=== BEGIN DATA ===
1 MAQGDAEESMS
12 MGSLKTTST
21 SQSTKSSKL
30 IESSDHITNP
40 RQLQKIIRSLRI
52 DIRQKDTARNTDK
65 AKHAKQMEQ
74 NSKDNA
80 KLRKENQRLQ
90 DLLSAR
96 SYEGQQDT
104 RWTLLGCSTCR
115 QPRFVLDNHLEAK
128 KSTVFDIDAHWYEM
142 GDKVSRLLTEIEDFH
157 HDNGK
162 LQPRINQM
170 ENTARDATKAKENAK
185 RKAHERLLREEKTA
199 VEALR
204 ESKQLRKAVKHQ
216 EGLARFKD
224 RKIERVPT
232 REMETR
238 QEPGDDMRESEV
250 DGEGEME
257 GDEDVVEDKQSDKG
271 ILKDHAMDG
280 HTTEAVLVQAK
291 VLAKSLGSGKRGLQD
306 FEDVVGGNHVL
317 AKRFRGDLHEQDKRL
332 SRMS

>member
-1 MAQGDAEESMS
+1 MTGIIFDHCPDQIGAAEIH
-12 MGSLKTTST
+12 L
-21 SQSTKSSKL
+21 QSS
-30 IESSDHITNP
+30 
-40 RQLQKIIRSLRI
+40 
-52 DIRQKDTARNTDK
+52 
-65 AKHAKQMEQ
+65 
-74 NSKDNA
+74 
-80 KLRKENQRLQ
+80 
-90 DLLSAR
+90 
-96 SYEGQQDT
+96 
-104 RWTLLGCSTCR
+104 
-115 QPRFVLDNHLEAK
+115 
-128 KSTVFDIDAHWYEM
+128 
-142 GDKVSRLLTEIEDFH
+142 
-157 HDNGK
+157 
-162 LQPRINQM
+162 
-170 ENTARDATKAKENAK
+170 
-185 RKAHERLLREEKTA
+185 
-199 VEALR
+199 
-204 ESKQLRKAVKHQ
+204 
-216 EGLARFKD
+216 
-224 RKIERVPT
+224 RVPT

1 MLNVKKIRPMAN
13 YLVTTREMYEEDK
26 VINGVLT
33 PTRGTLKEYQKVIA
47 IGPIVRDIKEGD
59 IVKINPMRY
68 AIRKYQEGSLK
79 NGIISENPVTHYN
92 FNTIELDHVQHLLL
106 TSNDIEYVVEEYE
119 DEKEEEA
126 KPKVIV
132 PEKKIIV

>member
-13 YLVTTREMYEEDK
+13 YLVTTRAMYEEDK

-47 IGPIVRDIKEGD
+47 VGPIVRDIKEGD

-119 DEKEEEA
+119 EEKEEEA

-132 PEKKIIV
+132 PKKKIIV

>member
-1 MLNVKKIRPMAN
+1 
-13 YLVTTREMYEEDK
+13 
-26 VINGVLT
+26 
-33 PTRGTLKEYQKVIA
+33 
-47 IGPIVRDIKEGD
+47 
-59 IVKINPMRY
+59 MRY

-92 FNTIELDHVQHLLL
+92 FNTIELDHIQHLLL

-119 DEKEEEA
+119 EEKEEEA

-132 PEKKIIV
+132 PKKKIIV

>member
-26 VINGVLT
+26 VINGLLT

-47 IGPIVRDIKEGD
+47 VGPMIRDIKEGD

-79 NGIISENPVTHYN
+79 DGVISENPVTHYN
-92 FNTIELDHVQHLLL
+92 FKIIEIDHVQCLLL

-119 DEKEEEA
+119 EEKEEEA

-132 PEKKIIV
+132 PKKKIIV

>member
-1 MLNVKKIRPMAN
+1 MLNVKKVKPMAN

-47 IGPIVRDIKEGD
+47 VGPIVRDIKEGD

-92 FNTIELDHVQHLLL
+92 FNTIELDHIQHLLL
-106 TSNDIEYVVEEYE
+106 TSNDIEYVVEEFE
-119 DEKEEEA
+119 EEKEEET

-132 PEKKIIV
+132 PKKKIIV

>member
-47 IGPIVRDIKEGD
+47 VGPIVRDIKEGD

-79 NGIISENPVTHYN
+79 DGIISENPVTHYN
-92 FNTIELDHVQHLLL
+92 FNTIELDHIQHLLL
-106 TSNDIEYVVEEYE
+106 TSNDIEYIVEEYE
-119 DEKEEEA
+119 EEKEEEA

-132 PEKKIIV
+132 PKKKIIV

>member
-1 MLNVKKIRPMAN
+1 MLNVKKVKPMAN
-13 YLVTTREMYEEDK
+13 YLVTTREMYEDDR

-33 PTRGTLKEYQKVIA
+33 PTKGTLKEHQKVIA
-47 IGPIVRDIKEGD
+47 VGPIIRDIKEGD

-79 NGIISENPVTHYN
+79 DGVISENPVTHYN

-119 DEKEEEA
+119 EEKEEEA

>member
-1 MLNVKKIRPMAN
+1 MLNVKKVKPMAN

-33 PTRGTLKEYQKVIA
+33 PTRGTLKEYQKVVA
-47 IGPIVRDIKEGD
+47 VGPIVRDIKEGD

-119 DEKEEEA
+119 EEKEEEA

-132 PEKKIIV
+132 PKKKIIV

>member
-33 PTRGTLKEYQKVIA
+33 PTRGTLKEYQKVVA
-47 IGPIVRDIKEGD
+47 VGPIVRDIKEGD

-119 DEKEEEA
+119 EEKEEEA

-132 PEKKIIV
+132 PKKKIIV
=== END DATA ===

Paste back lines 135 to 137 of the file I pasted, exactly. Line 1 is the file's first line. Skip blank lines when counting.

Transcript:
>member
-1 MLNVKKIRPMAN
+1 MLNVKKVKPMAN